This is Home Now: Kentucky’s Holocaust Survivors | Hybrid


The Filson Historical Society Tue, May 7 6:00 PM - 7:00 PM


This program is produced in partnership with the Jewish Heritage Fund.

At the end of World War II, many thousands of Jewish Holocaust survivors immigrated to the United States from Europe in search of a new beginning. Most settled in major metropolitan areas, usually in predominantly Jewish communities, where proximity to coreligionists offered a measure of cultural and social support. However, some survivors settled in smaller cities and rural areas throughout the country, including in Kentucky, where they encountered an entirely different set of circumstances. Although much scholarship has been devoted to Holocaust survivors living in major cities, little has been written about them in the context of their experiences elsewhere in America.

This Is Home Now: Kentucky's Holocaust Survivors Speak presents the accounts of Jewish survivors who resettled outside of the usual major metropolitan areas. Using excerpts from oral history interviews and documentary portrait photography, author Arwen Donahue and photographer Rebecca Gayle Howell tell the fascinating stories of nine of these survivors in a unique work of history and contemporary art. The book focuses on the survivors' lives after their liberation from Nazi concentration camps, illuminating their reasons for settling in Kentucky, their initial reactions to American culture, and their reflections on integrating into rural American life.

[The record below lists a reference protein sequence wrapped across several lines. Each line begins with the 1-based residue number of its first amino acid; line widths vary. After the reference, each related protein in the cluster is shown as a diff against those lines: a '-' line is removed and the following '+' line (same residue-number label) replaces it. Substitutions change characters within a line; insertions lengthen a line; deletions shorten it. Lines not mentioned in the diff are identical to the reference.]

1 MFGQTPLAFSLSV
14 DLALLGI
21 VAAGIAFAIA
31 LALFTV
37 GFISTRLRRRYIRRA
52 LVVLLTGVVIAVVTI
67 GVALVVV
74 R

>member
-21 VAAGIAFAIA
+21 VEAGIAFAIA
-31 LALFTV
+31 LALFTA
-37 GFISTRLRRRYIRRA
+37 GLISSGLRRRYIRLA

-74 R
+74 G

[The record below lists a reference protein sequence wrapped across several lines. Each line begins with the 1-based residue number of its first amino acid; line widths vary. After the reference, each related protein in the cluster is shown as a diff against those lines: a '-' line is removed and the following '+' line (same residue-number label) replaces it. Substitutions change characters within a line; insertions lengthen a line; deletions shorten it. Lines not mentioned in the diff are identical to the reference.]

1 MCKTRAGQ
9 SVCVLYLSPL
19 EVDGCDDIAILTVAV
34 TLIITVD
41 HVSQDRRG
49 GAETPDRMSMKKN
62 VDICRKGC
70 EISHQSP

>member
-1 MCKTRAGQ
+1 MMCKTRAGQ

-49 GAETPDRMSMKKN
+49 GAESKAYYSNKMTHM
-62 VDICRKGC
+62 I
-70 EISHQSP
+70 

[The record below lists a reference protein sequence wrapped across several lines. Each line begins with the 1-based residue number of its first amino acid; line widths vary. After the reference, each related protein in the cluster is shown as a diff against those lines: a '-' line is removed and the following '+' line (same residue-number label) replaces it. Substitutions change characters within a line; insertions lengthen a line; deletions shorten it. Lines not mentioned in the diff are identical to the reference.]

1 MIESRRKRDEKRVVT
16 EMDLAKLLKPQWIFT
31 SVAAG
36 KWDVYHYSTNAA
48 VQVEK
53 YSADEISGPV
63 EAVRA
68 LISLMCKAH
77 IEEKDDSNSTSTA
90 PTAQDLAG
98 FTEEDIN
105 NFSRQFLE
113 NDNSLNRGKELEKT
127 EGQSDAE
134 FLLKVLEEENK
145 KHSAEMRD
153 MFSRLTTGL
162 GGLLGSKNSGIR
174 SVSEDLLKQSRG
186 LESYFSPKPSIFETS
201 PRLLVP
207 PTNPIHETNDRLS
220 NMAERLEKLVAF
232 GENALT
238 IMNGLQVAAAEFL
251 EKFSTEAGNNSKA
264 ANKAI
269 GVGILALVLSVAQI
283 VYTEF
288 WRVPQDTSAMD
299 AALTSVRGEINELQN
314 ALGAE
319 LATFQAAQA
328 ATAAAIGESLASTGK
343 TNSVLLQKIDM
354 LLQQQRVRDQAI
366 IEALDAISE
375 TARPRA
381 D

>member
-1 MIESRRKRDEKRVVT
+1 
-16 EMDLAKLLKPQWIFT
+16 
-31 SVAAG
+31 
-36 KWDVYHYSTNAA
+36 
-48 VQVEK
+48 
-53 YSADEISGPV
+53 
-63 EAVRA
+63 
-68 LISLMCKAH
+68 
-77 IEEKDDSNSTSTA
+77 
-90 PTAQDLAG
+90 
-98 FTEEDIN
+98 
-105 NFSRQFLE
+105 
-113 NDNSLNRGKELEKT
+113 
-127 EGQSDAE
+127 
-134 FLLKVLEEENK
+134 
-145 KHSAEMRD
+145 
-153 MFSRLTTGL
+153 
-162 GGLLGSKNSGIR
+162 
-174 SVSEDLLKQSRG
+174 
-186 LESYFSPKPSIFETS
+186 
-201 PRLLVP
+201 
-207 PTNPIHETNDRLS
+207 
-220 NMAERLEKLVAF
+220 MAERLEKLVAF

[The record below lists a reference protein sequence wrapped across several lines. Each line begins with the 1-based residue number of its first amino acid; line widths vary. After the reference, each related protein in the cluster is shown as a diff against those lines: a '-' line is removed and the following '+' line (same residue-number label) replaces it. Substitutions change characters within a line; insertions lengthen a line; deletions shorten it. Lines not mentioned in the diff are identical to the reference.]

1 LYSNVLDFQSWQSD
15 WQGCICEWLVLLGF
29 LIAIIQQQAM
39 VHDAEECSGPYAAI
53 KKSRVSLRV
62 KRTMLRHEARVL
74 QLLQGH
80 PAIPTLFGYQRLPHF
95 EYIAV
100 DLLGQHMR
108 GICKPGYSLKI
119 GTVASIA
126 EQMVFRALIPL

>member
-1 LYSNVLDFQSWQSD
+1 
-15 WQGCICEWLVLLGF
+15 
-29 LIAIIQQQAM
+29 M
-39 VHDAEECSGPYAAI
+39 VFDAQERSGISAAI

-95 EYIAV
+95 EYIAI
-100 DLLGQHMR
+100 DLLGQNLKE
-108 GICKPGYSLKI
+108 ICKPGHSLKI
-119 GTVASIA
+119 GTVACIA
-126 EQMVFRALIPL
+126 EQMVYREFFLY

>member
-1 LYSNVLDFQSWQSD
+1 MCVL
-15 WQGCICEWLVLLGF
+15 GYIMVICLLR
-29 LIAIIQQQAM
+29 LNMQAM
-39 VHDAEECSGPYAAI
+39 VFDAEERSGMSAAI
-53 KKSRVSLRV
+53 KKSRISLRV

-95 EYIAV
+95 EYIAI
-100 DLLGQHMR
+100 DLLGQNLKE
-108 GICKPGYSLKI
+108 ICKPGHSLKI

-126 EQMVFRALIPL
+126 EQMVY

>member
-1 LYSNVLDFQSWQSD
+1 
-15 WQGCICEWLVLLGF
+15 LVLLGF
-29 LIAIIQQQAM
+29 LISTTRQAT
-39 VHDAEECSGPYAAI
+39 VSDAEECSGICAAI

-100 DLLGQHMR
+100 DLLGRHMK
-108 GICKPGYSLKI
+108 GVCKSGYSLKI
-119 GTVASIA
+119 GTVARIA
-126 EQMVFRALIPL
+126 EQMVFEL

Arwen Donahue has served as program coordinator in the department of oral history at the United States Holocaust Museum and managed its Post-Holocaust Interview Project. She is the author of Landings: A Crooked Creek Farm Year

Rebecca Gayle Howell is a writer, translator, and editor. She is the author of two award-winning novels in verse, American Purgatory and Render / An Apocalypse.